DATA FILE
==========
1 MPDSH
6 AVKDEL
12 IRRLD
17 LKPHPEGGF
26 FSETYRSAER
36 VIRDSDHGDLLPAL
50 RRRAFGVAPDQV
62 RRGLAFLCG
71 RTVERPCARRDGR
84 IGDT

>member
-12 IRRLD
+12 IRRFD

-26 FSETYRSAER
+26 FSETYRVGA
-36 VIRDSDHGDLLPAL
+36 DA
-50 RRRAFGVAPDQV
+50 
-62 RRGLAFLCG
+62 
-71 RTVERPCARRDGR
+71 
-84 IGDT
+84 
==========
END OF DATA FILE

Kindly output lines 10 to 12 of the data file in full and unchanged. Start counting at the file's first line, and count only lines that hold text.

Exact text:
84 IGDT

>member
-12 IRRLD